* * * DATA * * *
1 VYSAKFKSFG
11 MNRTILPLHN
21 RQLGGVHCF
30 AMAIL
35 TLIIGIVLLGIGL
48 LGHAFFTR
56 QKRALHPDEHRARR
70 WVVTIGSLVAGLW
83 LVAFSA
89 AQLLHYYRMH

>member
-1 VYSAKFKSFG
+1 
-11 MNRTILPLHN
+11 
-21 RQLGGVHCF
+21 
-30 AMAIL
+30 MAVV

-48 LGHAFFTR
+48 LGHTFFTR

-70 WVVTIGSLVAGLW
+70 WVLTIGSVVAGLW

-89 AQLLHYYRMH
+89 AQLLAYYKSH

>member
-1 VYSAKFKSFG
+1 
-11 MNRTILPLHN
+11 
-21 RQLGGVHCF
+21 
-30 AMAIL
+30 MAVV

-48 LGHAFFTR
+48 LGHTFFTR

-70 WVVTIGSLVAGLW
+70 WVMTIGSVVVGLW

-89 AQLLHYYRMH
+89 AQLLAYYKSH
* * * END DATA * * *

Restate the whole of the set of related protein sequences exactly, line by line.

1 VYSAKFKSFG
11 MNRTILPLHN
21 RQLGGVHCF
30 AMAIL
35 TLIIGIVLLGIGL
48 LGHAFFTR
56 QKRALHPDEHRARR
70 WVVTIGSLVAGLW
83 LVAFSA
89 AQLLHYYRMH

>member
-1 VYSAKFKSFG
+1 
-11 MNRTILPLHN
+11 
-21 RQLGGVHCF
+21 
-30 AMAIL
+30 MAVV

-48 LGHAFFTR
+48 LGHTFFTR

-70 WVVTIGSLVAGLW
+70 WVLTIGSVVAGLW

-89 AQLLHYYRMH
+89 AQLLAYYKSH

>member
-1 VYSAKFKSFG
+1 
-11 MNRTILPLHN
+11 
-21 RQLGGVHCF
+21 
-30 AMAIL
+30 MAVV

-48 LGHAFFTR
+48 LGHTFFTR

-70 WVVTIGSLVAGLW
+70 WVMTIGSVVVGLW

-89 AQLLHYYRMH
+89 AQLLAYYKSH